“Yeah. I’ll tell you about it, but it’ll be easier in person. How about at lunch tomorrow? Let’s see, the first through third period block is on Tuesday and Thursday mornings, then lunch, then seventh period. Tomorrow’s Thursday, so lunch follows third period.”

“You and I had English 2 with Mr. Sommers third period. Do you have the same class schedule as before?”

“Yup, it’s the same. We can go directly to lunch from English 2.”

“And you remember about block scheduling?”

“Of course!”

“Fantastic. It’s going to be great to have you at school again, Kevin. I’ve missed you. And I know Jeff has; he’s been asking about you. And the rest of your friends ask about you, too. We’ll all be at our usual lunch table.”

“I’ve missed you. And Jeff, and everyone else, too,” Kevin told her.

“Say, do you need to know what chapter we’re at in Algebra 2/Pre-Calc?”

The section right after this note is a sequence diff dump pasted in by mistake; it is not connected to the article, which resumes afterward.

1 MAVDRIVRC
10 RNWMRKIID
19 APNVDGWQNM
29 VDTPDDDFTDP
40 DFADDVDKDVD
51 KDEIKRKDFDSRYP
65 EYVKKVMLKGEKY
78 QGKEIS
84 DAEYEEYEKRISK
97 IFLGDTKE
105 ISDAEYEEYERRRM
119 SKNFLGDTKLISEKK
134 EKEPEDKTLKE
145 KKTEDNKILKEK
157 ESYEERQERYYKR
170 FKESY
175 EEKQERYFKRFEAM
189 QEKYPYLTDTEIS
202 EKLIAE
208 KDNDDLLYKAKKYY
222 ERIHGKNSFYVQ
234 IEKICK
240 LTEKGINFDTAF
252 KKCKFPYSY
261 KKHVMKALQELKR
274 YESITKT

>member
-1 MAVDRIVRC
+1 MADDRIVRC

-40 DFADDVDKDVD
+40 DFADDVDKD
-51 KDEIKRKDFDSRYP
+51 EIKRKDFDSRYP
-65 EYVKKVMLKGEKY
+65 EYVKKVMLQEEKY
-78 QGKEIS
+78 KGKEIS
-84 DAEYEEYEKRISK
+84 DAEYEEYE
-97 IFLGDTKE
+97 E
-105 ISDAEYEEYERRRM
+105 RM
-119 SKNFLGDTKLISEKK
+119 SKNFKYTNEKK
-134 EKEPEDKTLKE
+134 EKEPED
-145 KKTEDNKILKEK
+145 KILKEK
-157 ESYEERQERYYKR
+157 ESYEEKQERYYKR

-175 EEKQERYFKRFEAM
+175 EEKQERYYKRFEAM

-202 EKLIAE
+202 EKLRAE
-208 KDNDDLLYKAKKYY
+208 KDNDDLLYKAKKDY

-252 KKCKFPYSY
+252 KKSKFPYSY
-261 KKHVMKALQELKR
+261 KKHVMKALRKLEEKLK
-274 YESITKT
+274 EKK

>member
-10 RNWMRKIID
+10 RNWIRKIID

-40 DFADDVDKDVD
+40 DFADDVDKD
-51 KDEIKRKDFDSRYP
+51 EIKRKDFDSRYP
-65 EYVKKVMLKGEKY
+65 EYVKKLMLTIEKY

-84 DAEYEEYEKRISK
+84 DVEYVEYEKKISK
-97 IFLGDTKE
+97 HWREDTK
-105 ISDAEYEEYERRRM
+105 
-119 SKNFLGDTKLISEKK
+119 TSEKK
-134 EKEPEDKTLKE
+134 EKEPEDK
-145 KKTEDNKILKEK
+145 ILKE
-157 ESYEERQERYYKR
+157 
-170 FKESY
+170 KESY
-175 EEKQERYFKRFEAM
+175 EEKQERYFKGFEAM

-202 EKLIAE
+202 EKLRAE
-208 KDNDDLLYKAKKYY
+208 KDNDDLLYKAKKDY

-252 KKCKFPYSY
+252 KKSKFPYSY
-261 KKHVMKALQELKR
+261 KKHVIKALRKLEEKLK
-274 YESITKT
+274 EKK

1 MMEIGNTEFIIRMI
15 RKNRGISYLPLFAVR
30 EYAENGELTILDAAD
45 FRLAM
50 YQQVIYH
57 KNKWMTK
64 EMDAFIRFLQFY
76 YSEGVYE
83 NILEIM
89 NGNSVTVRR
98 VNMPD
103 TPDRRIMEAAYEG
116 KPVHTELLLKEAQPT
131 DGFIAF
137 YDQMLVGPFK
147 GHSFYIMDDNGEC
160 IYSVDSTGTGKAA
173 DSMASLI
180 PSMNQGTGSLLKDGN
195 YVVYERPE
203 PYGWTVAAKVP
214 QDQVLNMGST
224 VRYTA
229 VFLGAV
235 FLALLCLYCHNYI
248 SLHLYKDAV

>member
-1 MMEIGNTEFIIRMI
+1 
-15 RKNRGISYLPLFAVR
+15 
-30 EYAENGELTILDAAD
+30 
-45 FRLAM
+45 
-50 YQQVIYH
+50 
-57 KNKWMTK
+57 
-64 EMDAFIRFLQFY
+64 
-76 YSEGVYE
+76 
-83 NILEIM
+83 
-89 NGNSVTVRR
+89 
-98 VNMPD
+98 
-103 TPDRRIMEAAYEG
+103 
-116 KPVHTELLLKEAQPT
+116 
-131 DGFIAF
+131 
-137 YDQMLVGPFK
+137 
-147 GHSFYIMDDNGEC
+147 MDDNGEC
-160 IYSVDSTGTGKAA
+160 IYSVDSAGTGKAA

“I know already. The schedules on School Loop and I’m keeping up the best that I can. When I meet with Mr. Langer, I’m going to talk to him about having tutoring for the classes where I need it, like figuring out how I can make up the chemistry experiments I missed.”

“I’m glad I’m not taking chemistry. Well, I’d better get to my homework. You should get to yours too, Kevin. And I’ll see you in class first thing tomorrow morning.”

“Thanks for calling, Laura. I need a friend I can talk to, and like I said, you’re my bestest. See you tomorrow.”

Kevin ended the call, thinking that it had gone remarkably well. In fact, he couldn’t believe how well it had worked out. Dr. Ranse would be happy to hear about Laura’s call and their discussion.

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This story may contain occasional references to minors who are or may be gay. If it were a movie, it would be rated PG (in a more enlightened time it would be rated G). If reading this type of material is illegal where you live, or if you are too young to read this type of material based on the laws where you live, or if your parents don't want you to read this type of material, or if you find this type of material morally or otherwise objectionable, or if you don’t want to be here, close your browser now. The author neither condones nor advocates the violation of any laws. If you want to be here, but aren’t supposed to be here, be careful and don't get caught!